When you grow to accept that there is nothing you can do to change what is happening all over the world there is some comfort in taking command of your own journey and trying to make it as pain free as possible. When pain does come your way learn from it the best you can.

-Matthew Gilman

1-19-2021

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Adventures in Cooking: Part 7

Theft was common in the kitchen, from personal items to screwed up orders for the sake of a free meal this was something that happened almost every day. I’m not proud of some of the things that happened and while I could make excuses it would just mean that I had learned nothing over the years. Free meals were not a perk of the job, if you ate during your shift you had to pay for that meal. The only exception to the rule was picking up a shift or working a double. Then the sandwich was written off as a loss and added to the books. That was how strict management was about their records. They accounted for every sandwich, tomato, French fry, and napkin. You were not allowed to throw anything away and the five second rule was in full effect, I learned that the hard way.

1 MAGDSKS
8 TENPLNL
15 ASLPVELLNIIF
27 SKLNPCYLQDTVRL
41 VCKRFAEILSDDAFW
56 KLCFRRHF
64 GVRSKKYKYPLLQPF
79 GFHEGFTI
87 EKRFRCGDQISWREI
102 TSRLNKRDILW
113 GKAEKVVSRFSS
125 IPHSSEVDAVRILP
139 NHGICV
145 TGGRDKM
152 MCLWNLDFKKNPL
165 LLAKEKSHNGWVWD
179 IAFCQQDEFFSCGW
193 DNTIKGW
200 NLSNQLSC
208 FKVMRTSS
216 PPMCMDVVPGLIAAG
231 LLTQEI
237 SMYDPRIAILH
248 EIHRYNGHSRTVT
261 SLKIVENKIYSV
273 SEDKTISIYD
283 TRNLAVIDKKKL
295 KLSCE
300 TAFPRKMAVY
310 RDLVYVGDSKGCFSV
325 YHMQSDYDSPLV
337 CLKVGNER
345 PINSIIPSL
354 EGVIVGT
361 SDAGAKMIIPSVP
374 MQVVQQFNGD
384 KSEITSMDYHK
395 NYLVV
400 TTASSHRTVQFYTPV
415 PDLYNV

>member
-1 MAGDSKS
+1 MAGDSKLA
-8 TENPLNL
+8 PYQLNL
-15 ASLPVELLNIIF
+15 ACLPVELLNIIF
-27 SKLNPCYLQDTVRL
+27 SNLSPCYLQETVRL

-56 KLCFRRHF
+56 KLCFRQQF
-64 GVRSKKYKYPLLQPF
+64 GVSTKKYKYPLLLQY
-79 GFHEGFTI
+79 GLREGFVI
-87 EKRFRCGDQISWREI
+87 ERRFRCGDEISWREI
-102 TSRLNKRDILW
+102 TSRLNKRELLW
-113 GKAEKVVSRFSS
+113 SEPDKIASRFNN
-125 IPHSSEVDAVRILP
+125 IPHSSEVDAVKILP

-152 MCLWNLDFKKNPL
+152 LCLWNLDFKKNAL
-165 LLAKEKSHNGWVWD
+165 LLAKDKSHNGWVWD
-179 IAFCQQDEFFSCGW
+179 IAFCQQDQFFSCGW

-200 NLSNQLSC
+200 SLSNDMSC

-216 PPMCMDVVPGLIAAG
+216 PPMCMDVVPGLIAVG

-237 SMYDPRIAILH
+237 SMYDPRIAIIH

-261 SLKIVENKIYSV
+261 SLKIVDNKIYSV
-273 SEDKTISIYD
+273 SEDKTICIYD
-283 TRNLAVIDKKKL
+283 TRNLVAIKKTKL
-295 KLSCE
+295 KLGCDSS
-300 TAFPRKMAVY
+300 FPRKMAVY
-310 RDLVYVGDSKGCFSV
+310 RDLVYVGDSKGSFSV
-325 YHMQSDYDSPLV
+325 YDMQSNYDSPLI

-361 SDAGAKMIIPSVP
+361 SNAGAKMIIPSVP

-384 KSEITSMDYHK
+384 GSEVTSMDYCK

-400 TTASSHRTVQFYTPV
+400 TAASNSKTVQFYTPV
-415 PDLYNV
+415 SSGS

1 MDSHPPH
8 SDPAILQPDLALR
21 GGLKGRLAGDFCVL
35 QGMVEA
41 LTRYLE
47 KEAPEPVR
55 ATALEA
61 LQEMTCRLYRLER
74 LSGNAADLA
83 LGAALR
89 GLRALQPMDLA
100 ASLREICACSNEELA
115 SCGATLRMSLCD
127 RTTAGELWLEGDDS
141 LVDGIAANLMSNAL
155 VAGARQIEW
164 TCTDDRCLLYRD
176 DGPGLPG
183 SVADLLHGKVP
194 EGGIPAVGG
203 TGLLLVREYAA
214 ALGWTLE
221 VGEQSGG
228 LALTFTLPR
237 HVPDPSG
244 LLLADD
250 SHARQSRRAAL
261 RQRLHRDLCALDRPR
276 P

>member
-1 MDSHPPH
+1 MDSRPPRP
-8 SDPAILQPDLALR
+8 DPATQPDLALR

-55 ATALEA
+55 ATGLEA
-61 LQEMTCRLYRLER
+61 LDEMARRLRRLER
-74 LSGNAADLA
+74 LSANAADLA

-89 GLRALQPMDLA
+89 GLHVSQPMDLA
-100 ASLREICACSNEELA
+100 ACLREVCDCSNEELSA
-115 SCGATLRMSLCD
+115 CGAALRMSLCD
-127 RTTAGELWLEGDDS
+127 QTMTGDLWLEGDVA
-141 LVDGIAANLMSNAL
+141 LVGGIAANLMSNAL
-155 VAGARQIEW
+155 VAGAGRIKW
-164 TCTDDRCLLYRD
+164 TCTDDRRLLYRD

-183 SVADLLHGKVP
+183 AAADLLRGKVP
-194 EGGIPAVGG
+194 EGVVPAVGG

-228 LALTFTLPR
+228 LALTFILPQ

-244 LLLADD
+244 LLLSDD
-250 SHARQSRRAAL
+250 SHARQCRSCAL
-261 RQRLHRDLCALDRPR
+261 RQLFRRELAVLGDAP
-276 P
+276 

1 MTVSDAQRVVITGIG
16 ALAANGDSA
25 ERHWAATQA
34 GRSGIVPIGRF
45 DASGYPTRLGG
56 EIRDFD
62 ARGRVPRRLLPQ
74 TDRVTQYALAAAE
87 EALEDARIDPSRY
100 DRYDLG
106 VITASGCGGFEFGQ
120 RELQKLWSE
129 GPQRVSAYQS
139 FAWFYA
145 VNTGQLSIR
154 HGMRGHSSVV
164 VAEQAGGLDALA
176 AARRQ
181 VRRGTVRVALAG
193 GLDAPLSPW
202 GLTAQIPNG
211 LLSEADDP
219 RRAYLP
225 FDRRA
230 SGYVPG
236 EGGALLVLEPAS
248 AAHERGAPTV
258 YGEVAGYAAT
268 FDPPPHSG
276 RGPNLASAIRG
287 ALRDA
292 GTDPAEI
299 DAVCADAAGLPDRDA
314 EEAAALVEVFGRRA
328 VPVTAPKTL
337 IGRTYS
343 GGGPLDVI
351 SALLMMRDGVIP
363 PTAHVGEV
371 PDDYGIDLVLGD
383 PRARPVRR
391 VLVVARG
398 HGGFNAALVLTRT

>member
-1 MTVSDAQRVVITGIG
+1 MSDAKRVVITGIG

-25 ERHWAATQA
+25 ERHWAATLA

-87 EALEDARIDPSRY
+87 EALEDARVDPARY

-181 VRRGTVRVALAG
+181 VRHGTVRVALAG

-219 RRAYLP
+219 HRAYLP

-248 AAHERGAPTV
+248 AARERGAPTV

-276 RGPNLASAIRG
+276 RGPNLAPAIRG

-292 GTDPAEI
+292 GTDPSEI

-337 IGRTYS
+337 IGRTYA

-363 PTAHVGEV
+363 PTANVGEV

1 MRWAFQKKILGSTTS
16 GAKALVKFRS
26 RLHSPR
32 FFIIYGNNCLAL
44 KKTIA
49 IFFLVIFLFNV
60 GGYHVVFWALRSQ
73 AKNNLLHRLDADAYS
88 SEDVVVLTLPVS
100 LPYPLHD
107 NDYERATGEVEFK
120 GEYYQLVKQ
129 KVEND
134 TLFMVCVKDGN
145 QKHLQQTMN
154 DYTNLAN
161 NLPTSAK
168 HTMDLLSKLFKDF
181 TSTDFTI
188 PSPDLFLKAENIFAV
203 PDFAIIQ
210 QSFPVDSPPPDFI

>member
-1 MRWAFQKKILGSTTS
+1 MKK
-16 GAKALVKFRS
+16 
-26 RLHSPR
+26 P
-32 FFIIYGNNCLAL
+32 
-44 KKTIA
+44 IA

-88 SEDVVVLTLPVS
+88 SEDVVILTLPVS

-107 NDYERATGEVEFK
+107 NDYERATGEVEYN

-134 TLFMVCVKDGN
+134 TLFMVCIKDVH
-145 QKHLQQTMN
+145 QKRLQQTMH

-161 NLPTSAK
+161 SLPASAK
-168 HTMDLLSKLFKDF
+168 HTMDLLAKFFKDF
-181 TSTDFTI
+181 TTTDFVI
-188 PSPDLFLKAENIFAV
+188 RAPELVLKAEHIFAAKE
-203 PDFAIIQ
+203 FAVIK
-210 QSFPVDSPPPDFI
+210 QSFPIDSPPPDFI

It was a busy afternoon when I made my first mistake at the deep fryer. It wasn’t some of the funny stuff like dropping car keys into the oil or reaching into the oil to pick something up, both actually happened to other people while I was there. There was an order for a fried chicken sandwich and while transporting the tenders to the bun I dropped one on the floor. Thinking nothing of it I picked the tender up and tossed it in the trash. In less than three seconds I had Nate Dawg and Meagan yelling similar phrases at me. “What the hell are you doing?” “Motherfucker what is wrong with you?” “Now we have to wait for one fucking piece of chicken to cook, god damn it!”
“Dude, it was on the floor. What the hell did you want me to do?”
“Five second rule motherfucker, five seconds!”
I had never heard of this rule before. While it is a common thing to say these days there wasn’t a movie called Waiting and Anthony Bourdain’s book had not reached the poor cashless hands of minimum wage cooks in a Midwest fly over town. Food network didn’t talk about the five second rule and seeing how the floors looked there was no way I would want that on my sandwich.